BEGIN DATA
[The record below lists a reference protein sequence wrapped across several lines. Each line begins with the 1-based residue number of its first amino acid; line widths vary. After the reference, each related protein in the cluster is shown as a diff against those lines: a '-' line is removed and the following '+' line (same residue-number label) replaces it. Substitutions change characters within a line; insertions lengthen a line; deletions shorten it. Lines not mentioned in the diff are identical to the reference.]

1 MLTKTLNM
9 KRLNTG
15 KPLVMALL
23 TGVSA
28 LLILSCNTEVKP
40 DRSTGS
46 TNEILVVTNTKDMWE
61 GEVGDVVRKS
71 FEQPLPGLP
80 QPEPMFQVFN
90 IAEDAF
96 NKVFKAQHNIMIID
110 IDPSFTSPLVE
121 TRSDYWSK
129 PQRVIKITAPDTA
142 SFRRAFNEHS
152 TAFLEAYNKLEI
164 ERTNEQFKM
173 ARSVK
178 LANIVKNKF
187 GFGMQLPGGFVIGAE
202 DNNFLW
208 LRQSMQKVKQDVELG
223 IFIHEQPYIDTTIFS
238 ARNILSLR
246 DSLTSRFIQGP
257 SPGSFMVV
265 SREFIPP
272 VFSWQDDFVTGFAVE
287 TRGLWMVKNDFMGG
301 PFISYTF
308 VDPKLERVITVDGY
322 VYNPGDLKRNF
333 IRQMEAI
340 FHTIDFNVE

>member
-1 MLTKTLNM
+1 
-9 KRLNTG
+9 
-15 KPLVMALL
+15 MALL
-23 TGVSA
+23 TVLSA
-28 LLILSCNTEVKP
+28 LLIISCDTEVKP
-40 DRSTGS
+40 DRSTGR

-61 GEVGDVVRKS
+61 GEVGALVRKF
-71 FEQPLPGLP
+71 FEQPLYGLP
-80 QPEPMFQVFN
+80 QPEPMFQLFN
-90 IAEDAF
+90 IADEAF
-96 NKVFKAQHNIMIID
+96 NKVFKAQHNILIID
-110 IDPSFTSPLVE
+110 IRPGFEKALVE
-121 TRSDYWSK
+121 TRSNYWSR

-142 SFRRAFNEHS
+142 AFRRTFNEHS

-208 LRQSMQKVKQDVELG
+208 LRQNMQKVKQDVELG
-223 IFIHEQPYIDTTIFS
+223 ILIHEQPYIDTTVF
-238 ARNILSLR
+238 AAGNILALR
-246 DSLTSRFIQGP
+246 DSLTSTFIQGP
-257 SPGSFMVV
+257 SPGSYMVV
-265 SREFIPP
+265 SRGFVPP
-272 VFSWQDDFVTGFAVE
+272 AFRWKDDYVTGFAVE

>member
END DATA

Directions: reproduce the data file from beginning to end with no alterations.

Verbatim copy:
[The record below lists a reference protein sequence wrapped across several lines. Each line begins with the 1-based residue number of its first amino acid; line widths vary. After the reference, each related protein in the cluster is shown as a diff against those lines: a '-' line is removed and the following '+' line (same residue-number label) replaces it. Substitutions change characters within a line; insertions lengthen a line; deletions shorten it. Lines not mentioned in the diff are identical to the reference.]

1 MLTKTLNM
9 KRLNTG
15 KPLVMALL
23 TGVSA
28 LLILSCNTEVKP
40 DRSTGS
46 TNEILVVTNTKDMWE
61 GEVGDVVRKS
71 FEQPLPGLP
80 QPEPMFQVFN
90 IAEDAF
96 NKVFKAQHNIMIID
110 IDPSFTSPLVE
121 TRSDYWSK
129 PQRVIKITAPDTA
142 SFRRAFNEHS
152 TAFLEAYNKLEI
164 ERTNEQFKM
173 ARSVK
178 LANIVKNKF
187 GFGMQLPGGFVIGAE
202 DNNFLW
208 LRQSMQKVKQDVELG
223 IFIHEQPYIDTTIFS
238 ARNILSLR
246 DSLTSRFIQGP
257 SPGSFMVV
265 SREFIPP
272 VFSWQDDFVTGFAVE
287 TRGLWMVKNDFMGG
301 PFISYTF
308 VDPKLERVITVDGY
322 VYNPGDLKRNF
333 IRQMEAI
340 FHTIDFNVE

>member
-1 MLTKTLNM
+1 
-9 KRLNTG
+9 
-15 KPLVMALL
+15 MALL
-23 TGVSA
+23 TVLSA
-28 LLILSCNTEVKP
+28 LLIISCDTEVKP
-40 DRSTGS
+40 DRSTGR

-61 GEVGDVVRKS
+61 GEVGALVRKF
-71 FEQPLPGLP
+71 FEQPLYGLP
-80 QPEPMFQVFN
+80 QPEPMFQLFN
-90 IAEDAF
+90 IADEAF
-96 NKVFKAQHNIMIID
+96 NKVFKAQHNILIID
-110 IDPSFTSPLVE
+110 IRPGFEKALVE
-121 TRSDYWSK
+121 TRSNYWSR

-142 SFRRAFNEHS
+142 AFRRTFNEHS

-208 LRQSMQKVKQDVELG
+208 LRQNMQKVKQDVELG
-223 IFIHEQPYIDTTIFS
+223 ILIHEQPYIDTTVF
-238 ARNILSLR
+238 AAGNILALR
-246 DSLTSRFIQGP
+246 DSLTSTFIQGP
-257 SPGSFMVV
+257 SPGSYMVV
-265 SREFIPP
+265 SRGFVPP
-272 VFSWQDDFVTGFAVE
+272 AFRWKDDYVTGFAVE

>member